Google reveals how hackers break into Gmail accounts
Sheetal Sukhija - Monday 13th November, 2017
Google has said that it has studied the ways in which hackers steal passwords
It said that its study was conducted in the space of 12 months
It said that found 788,000 login credentials stolen via keyloggers
CALIFORNIA, U.S. - In a tell all revelation, Google has revealed how hackers break into people’s Gmail accounts.
Based on its research, conducted in the space of 12 months, it found 788,000 login credentials stolen via keyloggers - tools that secretly record every key a user presses, 12 million stolen via phishing - a method of tricking a user into giving up their personal information, and 3.3 billion exposed by third-party data breaches.
Google has said that phishing attacks pose the “greatest threat” to users of its services.
The search engine giant added that it studied the ways in which hackers steal people’s passwords and break into their accounts.
It also noted that 12-25 percent of phishing and keylogger attacks against Google accounts result in a valid password being exposed.
However, attackers don’t stop at that - Google claims hackers use tools that also attempt to work out targets’ phone numbers, IP addresses, device types and locations, in case a password isn’t enough to successfully hijack an account.
Google said, “By ranking the relative risk to users, we found that phishing posed the greatest threat, followed by keyloggers, and finally third-party breaches. What we learned from the research proved to be immediately useful. We applied its insights to our existing protections and secured 67 million Google accounts before they were abused.”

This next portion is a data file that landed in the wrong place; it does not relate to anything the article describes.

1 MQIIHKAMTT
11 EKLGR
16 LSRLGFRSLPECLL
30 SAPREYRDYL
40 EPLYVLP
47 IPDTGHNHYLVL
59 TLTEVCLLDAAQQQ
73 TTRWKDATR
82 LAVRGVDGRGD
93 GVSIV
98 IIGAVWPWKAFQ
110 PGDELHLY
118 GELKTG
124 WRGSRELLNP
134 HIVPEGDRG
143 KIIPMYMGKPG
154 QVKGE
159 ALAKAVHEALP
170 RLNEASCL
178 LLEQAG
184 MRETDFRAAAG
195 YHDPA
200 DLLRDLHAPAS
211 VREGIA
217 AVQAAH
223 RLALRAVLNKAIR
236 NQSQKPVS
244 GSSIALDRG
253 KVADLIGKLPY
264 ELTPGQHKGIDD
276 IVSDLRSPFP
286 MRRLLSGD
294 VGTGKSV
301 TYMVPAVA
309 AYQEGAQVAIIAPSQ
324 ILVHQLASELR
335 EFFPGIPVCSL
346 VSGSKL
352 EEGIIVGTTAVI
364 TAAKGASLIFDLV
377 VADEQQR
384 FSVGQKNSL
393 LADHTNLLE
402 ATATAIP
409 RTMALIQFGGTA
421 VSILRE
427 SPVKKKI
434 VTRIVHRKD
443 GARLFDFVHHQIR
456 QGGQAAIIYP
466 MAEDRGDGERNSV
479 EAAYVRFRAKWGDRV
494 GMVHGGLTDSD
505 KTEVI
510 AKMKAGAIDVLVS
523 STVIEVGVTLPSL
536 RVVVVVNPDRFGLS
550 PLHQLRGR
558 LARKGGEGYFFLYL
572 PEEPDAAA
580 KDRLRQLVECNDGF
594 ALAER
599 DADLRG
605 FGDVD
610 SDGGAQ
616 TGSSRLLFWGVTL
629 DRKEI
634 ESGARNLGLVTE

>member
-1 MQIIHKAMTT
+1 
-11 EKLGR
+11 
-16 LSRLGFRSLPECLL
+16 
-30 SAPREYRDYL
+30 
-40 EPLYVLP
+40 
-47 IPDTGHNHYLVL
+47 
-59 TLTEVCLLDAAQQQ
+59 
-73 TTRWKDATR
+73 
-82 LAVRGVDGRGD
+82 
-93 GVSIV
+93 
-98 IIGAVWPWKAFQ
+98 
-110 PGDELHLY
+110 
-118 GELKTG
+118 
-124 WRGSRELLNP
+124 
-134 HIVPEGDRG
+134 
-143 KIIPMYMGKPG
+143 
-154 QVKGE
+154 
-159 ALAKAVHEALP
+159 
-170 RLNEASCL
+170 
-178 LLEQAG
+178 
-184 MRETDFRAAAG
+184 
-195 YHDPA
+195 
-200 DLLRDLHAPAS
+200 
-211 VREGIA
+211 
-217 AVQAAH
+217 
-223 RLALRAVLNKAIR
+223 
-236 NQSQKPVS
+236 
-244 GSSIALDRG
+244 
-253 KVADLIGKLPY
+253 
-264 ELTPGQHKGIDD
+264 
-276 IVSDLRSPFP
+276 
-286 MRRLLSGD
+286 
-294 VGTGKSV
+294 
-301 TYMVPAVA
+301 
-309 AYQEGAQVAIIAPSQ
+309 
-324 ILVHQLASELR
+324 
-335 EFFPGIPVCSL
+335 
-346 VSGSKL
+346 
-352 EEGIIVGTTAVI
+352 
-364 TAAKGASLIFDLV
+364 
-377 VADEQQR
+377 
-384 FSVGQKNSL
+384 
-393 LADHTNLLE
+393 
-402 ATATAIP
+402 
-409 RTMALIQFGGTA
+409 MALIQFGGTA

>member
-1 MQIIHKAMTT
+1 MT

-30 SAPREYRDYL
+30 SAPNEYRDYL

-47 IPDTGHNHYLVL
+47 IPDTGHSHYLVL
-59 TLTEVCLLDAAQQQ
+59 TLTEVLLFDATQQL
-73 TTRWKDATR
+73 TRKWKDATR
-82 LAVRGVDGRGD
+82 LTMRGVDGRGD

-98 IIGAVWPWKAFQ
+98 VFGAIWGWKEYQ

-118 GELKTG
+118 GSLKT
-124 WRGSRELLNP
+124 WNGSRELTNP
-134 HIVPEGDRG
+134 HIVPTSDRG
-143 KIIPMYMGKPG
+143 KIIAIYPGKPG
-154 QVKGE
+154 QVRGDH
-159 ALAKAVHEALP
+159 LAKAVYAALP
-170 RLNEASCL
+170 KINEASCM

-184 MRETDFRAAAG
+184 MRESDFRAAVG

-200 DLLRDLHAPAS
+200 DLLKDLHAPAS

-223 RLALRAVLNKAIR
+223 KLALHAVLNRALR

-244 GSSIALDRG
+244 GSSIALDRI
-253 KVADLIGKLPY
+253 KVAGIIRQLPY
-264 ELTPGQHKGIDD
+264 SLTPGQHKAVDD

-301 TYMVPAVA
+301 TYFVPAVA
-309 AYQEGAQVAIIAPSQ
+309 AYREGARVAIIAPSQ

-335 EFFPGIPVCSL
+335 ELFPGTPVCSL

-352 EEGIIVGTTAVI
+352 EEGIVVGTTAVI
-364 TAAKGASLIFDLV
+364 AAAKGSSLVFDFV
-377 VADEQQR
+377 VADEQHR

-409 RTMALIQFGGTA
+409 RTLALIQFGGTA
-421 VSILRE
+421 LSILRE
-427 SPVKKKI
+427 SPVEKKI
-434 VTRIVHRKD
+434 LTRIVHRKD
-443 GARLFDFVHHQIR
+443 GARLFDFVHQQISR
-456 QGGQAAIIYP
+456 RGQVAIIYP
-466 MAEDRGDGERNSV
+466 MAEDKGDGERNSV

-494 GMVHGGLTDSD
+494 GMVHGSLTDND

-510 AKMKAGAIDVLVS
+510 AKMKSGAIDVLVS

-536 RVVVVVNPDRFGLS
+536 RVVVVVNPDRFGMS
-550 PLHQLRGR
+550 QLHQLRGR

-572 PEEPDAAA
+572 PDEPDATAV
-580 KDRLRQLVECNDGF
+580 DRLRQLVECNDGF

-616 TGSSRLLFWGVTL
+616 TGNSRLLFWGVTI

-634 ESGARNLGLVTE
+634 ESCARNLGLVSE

For the research, Google said that it teamed up with UC Berkeley, and that they analysed “several black markets” that traded third-party password breaches and 25,000 blackhat tools used for phishing and keylogging, between March 2016 and March 2017.
Google, which has been issuing warnings about phishing and keylogging attacks, said that it also found that 12 percent of the 3.3 billion leaked records included a Gmail address, and seven percent of the passwords linked to these were valid, due to the account owners reusing them.
Google said, “Our findings were clear: enterprising hijackers are constantly searching for, and are able to find, billions of different platforms’ usernames and passwords on black markets.”
The study is said to have focused on Google accounts, and the company warned that these hijacking tactics pose a risk to accounts across all other online platforms too.
Google has recommended that users should protect themselves by visiting its Security Checkup page and allowing Chrome to automatically generate passwords for their accounts and save them via Smart Lock.
It said, “Finally, we regularly scan activity across Google’s suite of products for suspicious actions performed by hijackers and when we find any, we lock down the affected accounts to prevent any further damage as quickly as possible. We prevent or undo actions we attribute to account takeover, notify the affected user, and help them change their password and re-secure their account into a healthy state.”
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